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Online Mixing Best Practices: Six Don’ts and Do’s to Prep for Virtual Mixing

by Kerry Pompeo

Being socially distant is nothing new to mix engineers; most of us have experienced self-imposed creative lockdowns, working remotely long before the pandemic forced the rest of the world to do so.

Sending projects through the Web is by no means a new concept, but with the onset of the coronavirus pandemic there has been an uptick of self-recorded and produced projects, with a commensurate increase in online mixing sessions. Artists who previously relied on recording engineers, assistants, and producers to provide the necessary post-session housekeeping might overlook crucial steps in editing, arranging and cleanup when sending their files out for a virtual mix.

Kerry Pompeo knows what online mixers really need from their clients.

This part is technical, tedious, and unsexy—putting your mixer on cleanup duty may not be the best use of their time and skillset. If they do not have an assistant to get the project in shape, you are sacrificing their fresh ears and creative momentum.

Artists and producers who follow these Don’ts and Do’s will help their mixer to hit the ground running and not get stuck on session cleanup.

#1: DON’T…

Deliver audio that is digitally clipped, or contains any clicks, pops, and unwanted noise.


Leave headroom when recording. Before bouncing, solo each track and listen thru in headphones and address clicky edits, vocals that cut unnaturally, ground hums/buzzes in instruments, etc.

#2: DON’T…

Expect your mixer to comp multiple takes, correct timing, or tune vocals. This editing should be addressed in the production process.


Send only the tracks you want to be mixed. If you are sending project files, remove alternate playlists and unused takes—which will also considerably slim down the project and cut down on transfer time. If groove editing and tuning aren’t in your wheelhouse, consider hiring an editor or asking your engineer to refer you to someone.

#3: DON’T…

Deliver audio files of different lengths.


Consolidate clips/regions so each audio track is one continuous file of the same length.

Uniform clip length keeps things under control.

#4: DON’T… 

Print audio effects you’ve used to create the rough mix. EQ, compression, reverb, and other time-based effects like chorus, doublers, or stereo enhancers.


Turn off your general processing. Only commit specific creative elements (tone sculpting, filter sweeps, automated FX) that are integral to the sound or would be difficult to recreate. When in doubt, send an unprocessed safety. Print all MIDI & virtual instruments as audio tracks. For flexibility send MIDI track in addition to the printed audio.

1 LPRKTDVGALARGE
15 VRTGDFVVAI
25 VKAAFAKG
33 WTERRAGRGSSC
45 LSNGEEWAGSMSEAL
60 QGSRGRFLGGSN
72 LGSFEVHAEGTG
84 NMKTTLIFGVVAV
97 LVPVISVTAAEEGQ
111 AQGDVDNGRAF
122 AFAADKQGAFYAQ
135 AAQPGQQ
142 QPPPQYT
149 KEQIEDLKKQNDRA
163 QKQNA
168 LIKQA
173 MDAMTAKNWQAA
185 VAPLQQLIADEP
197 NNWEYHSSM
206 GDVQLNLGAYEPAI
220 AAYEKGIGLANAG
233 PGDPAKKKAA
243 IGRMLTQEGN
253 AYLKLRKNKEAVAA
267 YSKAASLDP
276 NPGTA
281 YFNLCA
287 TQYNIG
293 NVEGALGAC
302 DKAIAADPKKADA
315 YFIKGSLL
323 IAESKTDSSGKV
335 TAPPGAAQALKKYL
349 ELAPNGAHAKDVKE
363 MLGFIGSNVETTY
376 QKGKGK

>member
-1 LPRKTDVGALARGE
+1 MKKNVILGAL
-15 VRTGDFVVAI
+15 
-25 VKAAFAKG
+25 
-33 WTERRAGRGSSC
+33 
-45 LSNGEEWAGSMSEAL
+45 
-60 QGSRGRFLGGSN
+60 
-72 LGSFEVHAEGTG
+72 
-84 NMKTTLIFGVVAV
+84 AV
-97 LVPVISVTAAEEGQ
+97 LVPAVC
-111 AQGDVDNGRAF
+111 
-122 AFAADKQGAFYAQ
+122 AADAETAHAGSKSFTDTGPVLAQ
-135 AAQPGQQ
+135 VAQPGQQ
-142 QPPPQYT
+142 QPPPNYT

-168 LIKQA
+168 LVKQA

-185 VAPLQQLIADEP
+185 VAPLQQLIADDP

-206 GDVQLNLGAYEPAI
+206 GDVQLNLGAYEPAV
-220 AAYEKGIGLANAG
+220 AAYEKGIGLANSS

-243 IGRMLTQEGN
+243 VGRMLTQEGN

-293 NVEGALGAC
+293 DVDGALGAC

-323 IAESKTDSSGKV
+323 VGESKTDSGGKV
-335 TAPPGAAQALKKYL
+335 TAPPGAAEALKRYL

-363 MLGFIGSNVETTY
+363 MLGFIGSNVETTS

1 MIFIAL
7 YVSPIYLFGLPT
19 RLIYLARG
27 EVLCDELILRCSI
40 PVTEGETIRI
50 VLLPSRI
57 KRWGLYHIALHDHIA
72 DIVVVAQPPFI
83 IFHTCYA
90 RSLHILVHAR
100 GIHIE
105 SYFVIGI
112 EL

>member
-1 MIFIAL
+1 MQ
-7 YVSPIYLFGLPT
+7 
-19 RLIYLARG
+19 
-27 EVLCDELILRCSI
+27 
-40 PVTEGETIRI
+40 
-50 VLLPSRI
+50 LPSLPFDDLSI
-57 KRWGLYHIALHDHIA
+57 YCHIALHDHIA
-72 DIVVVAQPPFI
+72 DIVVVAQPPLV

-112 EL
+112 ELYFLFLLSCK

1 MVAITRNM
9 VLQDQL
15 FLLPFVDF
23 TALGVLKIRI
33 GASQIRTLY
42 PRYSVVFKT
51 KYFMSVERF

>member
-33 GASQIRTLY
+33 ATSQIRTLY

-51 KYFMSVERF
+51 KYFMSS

#5: DON’T…

Deliver numerous stacked samples that make up one sound. It’s a pet peeve of mine to have eight stereo layered kick samples that all hit at the same time.


Avoid unnecessarily high track counts—commit to your sound! Pretend it’s the old days and unlimited tracks aren’t a thing. If you’ve created a custom layered sound, fantastic—just mix it down to its own track to ensure your balance is preserved.

#6: DON’T…

Deliver tracks named “Audio_01” or written in an arty secret language you’ve created.


Label your tracks generically, bonus points if they are four uppercase characters (i.e. KICK, EGT1, LVOX, BGV2). Create an organized folder for you to zip & upload. In addition to the audio files folder, you should include your rough mix/demo, lyric sheet and any session notes. Including details like tempo and key take out the guesswork.

Name your tracks as if they were your own children.


Cultivating a new creative relationship without meeting in person can be a challenge, so try to keep the process as human as possible. I find I’m able get a better read doing video chat, rather than email alone. After sending a mix for review, another video meeting can ensure everything is going in the right direction and gives the opportunity to discuss things that aren’t easy to put into words or can be misunderstood.

A little FaceTime will quicken a sharp online mix.

Before anything is finalized, clarify what’s needed for deliverables. Most mixers will include variations such as vocal up, vocal down, and instrumental—but it’s good to communicate if a radio edit, performance mix, acapella or stems for archiving are needed. It’s also important to discuss what the plans are for mastering, as the mixer may have someone they are comfortable working with and can send files to them directly.


Projects presented in a clean, organized manner will send the message that you respect the mixer’s time and are invested in the project. It’s considerate and professional when clients go the extra mile—and not a coincidence that mixers do their best work when their energy can be focused on creativity, rather than cleanup.

Kerry Pompeo is an NYC-based recording and mix engineer. She has worked with Elvis Costello, Esperanza Spalding, Michael Stipe and Injury Reserve. Visit her at for project consultation and virtual mix booking. 

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1 Comment

Hi. Your list of Do's & Don't is excellent. I've been trying to get my clients to deliver 1/4 of these things for 10 years. And I really like that you point out what a poor use of a mixers time and ears it is to have them spend 6 hours just cleaning up the session and clearing the 12 dual-mono kick samples to one track and and and... By the time I'm done doing pretty much everything we both agree we shouldn't be doing, I'm already fatigued and grumpy and not feeling extra creative.

I propose an addition- DO submit all audio files beginning at bar 1 beat 1 with the tempo clearly noted in the session notes. All…

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